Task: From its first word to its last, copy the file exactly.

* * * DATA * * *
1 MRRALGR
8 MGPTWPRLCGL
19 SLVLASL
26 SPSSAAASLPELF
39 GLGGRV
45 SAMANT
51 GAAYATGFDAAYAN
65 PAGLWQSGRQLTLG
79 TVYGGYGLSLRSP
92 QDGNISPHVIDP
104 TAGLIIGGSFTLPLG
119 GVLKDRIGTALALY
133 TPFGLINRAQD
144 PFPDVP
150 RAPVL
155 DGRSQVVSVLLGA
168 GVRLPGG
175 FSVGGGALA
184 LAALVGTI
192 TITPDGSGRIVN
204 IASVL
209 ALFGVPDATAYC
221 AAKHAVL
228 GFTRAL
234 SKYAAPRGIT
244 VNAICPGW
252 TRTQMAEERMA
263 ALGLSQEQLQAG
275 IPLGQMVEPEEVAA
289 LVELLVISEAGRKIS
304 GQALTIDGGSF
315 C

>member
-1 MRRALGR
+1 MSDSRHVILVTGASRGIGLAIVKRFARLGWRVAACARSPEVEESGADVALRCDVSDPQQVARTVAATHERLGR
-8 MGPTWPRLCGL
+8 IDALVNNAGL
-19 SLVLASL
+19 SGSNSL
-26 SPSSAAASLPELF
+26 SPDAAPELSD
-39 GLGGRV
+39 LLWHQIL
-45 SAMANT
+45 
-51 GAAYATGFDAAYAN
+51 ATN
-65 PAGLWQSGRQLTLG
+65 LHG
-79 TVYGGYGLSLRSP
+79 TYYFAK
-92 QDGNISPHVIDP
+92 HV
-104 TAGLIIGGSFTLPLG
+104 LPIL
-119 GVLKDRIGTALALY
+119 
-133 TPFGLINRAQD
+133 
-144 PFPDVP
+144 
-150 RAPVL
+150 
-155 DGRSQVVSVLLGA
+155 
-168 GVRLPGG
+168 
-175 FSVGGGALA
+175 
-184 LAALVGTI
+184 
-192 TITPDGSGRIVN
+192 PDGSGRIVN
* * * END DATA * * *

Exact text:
1 MRRALGR
8 MGPTWPRLCGL
19 SLVLASL
26 SPSSAAASLPELF
39 GLGGRV
45 SAMANT
51 GAAYATGFDAAYAN
65 PAGLWQSGRQLTLG
79 TVYGGYGLSLRSP
92 QDGNISPHVIDP
104 TAGLIIGGSFTLPLG
119 GVLKDRIGTALALY
133 TPFGLINRAQD
144 PFPDVP
150 RAPVL
155 DGRSQVVSVLLGA
168 GVRLPGG
175 FSVGGGALA
184 LAALVGTI
192 TITPDGSGRIVN
204 IASVL
209 ALFGVPDATAYC
221 AAKHAVL
228 GFTRAL
234 SKYAAPRGIT
244 VNAICPGW
252 TRTQMAEERMA
263 ALGLSQEQLQAG
275 IPLGQMVEPEEVAA
289 LVELLVISEAGRKIS
304 GQALTIDGGSF
315 C

>member
-1 MRRALGR
+1 MSDSRHVILVTGASRGIGLAIVKRFARLGWRVAACARSPEVEESGADVALRCDVSDPQQVARTVAATHERLGR
-8 MGPTWPRLCGL
+8 IDALVNNAGL
-19 SLVLASL
+19 SGSNSL
-26 SPSSAAASLPELF
+26 SPDAAPELSD
-39 GLGGRV
+39 LLWHQIL
-45 SAMANT
+45 
-51 GAAYATGFDAAYAN
+51 ATN
-65 PAGLWQSGRQLTLG
+65 LHG
-79 TVYGGYGLSLRSP
+79 TYYFAK
-92 QDGNISPHVIDP
+92 HV
-104 TAGLIIGGSFTLPLG
+104 LPIL
-119 GVLKDRIGTALALY
+119 
-133 TPFGLINRAQD
+133 
-144 PFPDVP
+144 
-150 RAPVL
+150 
-155 DGRSQVVSVLLGA
+155 
-168 GVRLPGG
+168 
-175 FSVGGGALA
+175 
-184 LAALVGTI
+184 
-192 TITPDGSGRIVN
+192 PDGSGRIVN